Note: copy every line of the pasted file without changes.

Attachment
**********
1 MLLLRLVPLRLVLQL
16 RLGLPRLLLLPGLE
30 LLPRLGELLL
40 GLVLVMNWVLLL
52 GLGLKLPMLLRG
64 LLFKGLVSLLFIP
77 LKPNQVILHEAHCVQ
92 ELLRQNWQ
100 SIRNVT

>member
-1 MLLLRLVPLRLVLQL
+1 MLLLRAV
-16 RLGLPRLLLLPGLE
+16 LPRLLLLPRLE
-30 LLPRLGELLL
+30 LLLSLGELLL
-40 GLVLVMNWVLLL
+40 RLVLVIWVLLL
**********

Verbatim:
1 MLLLRLVPLRLVLQL
16 RLGLPRLLLLPGLE
30 LLPRLGELLL
40 GLVLVMNWVLLL
52 GLGLKLPMLLRG
64 LLFKGLVSLLFIP
77 LKPNQVILHEAHCVQ
92 ELLRQNWQ
100 SIRNVT

>member
-1 MLLLRLVPLRLVLQL
+1 MLLLRAV
-16 RLGLPRLLLLPGLE
+16 LPRLLLLPRLE
-30 LLPRLGELLL
+30 LLLSLGELLL
-40 GLVLVMNWVLLL
+40 RLVLVIWVLLL